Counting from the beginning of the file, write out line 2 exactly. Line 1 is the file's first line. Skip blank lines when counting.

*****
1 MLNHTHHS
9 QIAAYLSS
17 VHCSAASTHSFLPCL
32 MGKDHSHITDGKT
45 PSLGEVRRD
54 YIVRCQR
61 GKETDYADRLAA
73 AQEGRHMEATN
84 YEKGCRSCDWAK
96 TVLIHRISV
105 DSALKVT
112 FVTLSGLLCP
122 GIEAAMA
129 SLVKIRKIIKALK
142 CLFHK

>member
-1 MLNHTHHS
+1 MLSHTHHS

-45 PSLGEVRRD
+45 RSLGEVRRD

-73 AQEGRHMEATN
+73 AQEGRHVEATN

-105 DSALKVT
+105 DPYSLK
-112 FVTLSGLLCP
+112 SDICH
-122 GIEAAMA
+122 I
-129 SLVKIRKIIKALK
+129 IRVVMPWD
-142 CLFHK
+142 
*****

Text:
9 QIAAYLSS